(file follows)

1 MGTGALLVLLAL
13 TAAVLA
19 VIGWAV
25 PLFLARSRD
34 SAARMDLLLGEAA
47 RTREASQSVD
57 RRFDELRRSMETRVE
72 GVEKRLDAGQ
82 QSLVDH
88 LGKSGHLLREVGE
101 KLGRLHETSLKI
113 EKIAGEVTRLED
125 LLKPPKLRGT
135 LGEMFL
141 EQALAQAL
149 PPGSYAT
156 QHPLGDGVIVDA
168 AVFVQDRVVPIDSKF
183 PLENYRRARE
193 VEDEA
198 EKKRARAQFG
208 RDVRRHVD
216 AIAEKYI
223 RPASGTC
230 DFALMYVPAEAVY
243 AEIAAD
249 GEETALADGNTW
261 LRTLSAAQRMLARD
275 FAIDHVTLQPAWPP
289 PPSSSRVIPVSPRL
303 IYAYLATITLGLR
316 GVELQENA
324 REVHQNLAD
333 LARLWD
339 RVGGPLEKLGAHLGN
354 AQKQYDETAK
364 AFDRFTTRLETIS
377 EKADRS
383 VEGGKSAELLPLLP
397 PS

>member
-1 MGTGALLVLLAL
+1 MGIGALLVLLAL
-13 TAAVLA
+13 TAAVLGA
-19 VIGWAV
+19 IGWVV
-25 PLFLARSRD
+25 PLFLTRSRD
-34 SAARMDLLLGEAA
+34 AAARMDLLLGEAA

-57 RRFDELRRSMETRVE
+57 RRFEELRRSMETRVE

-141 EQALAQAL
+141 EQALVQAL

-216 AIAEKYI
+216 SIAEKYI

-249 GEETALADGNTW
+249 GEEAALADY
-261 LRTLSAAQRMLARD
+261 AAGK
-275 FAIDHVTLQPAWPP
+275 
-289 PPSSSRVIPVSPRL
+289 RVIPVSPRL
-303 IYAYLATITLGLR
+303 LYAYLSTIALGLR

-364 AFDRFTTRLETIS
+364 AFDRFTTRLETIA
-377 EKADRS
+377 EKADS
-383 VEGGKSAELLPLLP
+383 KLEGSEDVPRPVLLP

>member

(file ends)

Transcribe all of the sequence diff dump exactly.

1 MGTGALLVLLAL
13 TAAVLA
19 VIGWAV
25 PLFLARSRD
34 SAARMDLLLGEAA
47 RTREASQSVD
57 RRFDELRRSMETRVE
72 GVEKRLDAGQ
82 QSLVDH
88 LGKSGHLLREVGE
101 KLGRLHETSLKI
113 EKIAGEVTRLED
125 LLKPPKLRGT
135 LGEMFL
141 EQALAQAL
149 PPGSYAT
156 QHPLGDGVIVDA
168 AVFVQDRVVPIDSKF
183 PLENYRRARE
193 VEDEA
198 EKKRARAQFG
208 RDVRRHVD
216 AIAEKYI
223 RPASGTC
230 DFALMYVPAEAVY
243 AEIAAD
249 GEETALADGNTW
261 LRTLSAAQRMLARD
275 FAIDHVTLQPAWPP
289 PPSSSRVIPVSPRL
303 IYAYLATITLGLR
316 GVELQENA
324 REVHQNLAD
333 LARLWD
339 RVGGPLEKLGAHLGN
354 AQKQYDETAK
364 AFDRFTTRLETIS
377 EKADRS
383 VEGGKSAELLPLLP
397 PS

>member
-1 MGTGALLVLLAL
+1 MGIGALLVLLAL
-13 TAAVLA
+13 TAAVLGA
-19 VIGWAV
+19 IGWVV
-25 PLFLARSRD
+25 PLFLTRSRD
-34 SAARMDLLLGEAA
+34 AAARMDLLLGEAA

-57 RRFDELRRSMETRVE
+57 RRFEELRRSMETRVE

-141 EQALAQAL
+141 EQALVQAL

-216 AIAEKYI
+216 SIAEKYI

-249 GEETALADGNTW
+249 GEEAALADY
-261 LRTLSAAQRMLARD
+261 AAGK
-275 FAIDHVTLQPAWPP
+275 
-289 PPSSSRVIPVSPRL
+289 RVIPVSPRL
-303 IYAYLATITLGLR
+303 LYAYLSTIALGLR

-364 AFDRFTTRLETIS
+364 AFDRFTTRLETIA
-377 EKADRS
+377 EKADS
-383 VEGGKSAELLPLLP
+383 KLEGSEDVPRPVLLP

>member